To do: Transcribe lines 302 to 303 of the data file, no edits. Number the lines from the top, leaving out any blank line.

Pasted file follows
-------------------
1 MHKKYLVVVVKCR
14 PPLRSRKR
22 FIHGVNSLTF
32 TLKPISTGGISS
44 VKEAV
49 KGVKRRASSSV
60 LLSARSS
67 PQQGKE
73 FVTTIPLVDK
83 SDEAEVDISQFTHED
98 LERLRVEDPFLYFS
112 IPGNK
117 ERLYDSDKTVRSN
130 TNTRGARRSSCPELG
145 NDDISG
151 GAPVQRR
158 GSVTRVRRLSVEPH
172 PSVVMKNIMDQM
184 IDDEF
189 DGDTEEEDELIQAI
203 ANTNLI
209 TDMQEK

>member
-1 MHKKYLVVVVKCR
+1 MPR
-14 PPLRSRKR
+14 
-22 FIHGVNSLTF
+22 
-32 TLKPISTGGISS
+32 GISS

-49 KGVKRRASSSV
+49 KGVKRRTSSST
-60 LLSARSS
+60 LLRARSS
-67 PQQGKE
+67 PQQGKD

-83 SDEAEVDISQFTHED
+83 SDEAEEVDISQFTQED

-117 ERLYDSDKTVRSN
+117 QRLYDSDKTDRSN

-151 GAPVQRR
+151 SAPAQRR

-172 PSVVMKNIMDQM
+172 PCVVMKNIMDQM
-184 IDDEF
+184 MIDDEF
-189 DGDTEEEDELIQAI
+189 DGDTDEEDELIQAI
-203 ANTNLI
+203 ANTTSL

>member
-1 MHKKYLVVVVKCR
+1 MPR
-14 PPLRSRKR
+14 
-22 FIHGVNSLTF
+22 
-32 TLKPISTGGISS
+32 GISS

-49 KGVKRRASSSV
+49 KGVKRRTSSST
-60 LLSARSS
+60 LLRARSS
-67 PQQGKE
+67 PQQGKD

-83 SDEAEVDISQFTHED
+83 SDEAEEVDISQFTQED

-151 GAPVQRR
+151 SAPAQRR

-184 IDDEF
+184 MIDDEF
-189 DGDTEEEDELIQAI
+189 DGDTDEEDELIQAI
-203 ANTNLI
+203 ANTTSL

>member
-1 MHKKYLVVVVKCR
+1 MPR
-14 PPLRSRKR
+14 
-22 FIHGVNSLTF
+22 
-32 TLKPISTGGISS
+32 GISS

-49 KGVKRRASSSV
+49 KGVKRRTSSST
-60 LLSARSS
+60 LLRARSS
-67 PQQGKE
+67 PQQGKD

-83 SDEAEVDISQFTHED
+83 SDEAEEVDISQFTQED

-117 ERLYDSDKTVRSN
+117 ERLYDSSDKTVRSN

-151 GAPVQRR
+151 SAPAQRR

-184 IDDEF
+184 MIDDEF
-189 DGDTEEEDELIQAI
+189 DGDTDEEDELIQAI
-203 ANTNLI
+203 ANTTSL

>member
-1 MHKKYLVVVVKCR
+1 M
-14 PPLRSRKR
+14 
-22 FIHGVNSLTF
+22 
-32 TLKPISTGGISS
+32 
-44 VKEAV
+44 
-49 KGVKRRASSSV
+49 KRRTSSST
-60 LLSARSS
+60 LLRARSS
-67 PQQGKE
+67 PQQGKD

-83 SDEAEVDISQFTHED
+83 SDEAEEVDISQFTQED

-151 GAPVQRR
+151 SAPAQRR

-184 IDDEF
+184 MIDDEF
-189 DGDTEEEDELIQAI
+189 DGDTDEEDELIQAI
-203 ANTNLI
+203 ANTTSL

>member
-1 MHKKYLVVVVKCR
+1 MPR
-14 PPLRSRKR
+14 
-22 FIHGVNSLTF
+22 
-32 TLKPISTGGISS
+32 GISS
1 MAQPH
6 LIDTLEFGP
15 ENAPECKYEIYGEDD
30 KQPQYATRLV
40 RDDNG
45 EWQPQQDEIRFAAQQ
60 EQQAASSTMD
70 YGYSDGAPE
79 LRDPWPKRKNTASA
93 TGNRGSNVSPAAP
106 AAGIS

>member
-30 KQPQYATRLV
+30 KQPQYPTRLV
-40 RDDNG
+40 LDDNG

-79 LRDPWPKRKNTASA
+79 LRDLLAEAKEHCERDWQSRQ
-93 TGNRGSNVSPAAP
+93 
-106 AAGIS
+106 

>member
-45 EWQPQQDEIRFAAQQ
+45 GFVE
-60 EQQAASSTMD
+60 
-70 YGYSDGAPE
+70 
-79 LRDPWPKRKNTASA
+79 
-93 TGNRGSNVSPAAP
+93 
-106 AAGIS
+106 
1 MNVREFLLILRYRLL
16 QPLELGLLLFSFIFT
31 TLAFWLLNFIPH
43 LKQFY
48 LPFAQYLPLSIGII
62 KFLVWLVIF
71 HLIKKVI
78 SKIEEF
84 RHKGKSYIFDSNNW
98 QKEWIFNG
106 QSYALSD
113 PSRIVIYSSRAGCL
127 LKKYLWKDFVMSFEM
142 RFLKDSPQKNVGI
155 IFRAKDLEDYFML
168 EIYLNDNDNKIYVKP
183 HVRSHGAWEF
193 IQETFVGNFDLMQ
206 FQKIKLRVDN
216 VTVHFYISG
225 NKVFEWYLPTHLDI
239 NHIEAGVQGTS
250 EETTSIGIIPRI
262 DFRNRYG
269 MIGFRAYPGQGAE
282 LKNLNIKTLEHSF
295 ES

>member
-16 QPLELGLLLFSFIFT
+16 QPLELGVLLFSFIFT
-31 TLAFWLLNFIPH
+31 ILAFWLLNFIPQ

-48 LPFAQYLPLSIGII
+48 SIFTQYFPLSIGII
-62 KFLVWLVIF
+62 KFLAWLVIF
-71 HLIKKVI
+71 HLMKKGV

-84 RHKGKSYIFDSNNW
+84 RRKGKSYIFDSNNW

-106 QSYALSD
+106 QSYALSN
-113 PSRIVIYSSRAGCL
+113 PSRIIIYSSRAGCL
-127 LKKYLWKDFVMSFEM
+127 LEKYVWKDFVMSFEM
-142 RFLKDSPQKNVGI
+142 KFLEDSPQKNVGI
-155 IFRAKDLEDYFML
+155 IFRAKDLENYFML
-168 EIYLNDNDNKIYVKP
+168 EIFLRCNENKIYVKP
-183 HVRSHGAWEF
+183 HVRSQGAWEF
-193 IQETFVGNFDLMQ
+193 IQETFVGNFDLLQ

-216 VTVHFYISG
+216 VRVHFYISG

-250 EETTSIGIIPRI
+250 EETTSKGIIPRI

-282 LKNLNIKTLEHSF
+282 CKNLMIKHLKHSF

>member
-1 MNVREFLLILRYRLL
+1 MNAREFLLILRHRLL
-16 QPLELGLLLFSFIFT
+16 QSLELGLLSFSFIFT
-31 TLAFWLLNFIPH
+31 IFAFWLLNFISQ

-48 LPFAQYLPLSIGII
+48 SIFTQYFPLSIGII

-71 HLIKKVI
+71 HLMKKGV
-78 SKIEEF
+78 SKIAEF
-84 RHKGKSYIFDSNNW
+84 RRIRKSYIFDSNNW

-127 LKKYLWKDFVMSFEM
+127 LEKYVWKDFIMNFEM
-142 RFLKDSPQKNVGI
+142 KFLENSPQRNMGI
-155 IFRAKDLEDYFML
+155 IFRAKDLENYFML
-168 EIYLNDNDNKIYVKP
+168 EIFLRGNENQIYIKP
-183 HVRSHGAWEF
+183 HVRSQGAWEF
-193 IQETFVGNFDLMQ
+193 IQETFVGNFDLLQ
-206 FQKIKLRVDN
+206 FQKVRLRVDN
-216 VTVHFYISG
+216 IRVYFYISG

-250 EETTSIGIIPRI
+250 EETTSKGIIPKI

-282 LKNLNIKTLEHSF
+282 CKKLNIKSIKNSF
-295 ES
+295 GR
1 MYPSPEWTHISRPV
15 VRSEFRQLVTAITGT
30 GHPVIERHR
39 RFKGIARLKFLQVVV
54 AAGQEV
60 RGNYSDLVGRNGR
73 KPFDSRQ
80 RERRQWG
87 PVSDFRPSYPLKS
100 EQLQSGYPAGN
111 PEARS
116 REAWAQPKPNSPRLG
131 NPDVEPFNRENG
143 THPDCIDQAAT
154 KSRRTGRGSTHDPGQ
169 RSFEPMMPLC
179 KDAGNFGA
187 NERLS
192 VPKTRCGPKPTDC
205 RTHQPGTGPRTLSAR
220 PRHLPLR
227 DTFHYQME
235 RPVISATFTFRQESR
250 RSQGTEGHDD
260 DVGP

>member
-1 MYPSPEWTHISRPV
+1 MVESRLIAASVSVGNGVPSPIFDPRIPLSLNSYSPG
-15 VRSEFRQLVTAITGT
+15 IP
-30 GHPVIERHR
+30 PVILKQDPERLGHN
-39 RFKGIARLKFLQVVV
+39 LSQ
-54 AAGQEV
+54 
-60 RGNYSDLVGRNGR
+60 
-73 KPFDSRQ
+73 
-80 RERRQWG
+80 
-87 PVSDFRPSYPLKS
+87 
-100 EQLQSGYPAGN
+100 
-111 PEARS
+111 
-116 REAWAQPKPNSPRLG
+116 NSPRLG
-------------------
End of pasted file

-15 VRSEFRQLVTAITGT
+15 IP